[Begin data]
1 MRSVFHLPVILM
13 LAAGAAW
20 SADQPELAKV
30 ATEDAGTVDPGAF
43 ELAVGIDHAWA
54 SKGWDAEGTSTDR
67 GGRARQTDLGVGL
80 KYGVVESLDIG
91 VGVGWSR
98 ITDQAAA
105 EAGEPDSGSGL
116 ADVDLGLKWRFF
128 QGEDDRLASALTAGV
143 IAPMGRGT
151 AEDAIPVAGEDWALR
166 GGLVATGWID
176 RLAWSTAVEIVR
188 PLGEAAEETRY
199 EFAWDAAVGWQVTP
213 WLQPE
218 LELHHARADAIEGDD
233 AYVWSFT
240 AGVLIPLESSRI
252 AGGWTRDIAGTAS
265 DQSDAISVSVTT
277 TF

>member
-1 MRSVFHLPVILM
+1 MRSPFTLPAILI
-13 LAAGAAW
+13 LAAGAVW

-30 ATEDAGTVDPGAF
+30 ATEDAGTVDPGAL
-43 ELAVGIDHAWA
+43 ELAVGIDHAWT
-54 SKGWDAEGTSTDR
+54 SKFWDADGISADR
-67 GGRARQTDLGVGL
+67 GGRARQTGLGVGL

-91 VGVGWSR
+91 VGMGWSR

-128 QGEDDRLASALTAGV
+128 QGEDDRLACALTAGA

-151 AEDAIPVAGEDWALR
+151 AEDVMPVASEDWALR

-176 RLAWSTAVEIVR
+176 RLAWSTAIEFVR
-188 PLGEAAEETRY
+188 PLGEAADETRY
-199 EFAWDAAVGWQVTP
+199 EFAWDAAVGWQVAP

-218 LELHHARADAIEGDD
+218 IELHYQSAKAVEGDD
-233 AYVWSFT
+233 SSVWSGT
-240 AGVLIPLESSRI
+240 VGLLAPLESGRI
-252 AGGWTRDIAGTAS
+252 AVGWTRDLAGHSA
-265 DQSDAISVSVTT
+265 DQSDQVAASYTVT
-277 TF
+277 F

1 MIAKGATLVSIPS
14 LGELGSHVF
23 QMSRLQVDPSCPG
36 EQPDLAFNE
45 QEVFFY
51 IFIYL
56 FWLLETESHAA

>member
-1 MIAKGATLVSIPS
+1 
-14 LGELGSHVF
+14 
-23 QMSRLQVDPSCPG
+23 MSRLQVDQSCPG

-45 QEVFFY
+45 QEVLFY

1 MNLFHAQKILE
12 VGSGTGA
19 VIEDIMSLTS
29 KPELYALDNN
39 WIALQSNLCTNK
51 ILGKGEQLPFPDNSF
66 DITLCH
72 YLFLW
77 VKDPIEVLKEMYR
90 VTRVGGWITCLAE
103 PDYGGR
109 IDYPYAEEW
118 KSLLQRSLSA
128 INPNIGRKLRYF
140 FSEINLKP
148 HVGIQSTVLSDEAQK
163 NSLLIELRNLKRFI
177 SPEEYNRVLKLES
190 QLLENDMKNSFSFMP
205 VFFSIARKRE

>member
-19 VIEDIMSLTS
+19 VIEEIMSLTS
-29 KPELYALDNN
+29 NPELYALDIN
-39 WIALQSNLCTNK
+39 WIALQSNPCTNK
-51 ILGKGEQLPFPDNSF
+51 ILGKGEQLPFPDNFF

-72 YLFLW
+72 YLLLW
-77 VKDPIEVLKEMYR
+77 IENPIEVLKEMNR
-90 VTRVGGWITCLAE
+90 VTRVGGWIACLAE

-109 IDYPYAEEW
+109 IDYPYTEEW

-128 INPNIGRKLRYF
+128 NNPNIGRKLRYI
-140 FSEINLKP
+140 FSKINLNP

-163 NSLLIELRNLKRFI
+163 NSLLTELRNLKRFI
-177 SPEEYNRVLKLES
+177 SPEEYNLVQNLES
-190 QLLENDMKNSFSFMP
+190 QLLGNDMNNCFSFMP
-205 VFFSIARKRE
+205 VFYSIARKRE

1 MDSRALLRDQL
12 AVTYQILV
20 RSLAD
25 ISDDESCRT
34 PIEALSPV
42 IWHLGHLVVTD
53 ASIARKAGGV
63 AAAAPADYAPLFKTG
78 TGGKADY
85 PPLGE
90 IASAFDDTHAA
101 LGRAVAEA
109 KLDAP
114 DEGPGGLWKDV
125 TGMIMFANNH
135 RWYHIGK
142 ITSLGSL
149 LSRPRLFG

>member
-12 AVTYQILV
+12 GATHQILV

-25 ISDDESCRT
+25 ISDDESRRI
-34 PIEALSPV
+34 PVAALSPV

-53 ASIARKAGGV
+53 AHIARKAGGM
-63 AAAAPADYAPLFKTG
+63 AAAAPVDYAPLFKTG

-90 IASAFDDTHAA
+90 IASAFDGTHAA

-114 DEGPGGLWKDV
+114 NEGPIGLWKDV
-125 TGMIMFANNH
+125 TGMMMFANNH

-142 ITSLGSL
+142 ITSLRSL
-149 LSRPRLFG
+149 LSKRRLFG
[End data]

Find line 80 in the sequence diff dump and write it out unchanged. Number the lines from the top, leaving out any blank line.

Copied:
1 MNLFHAQKILE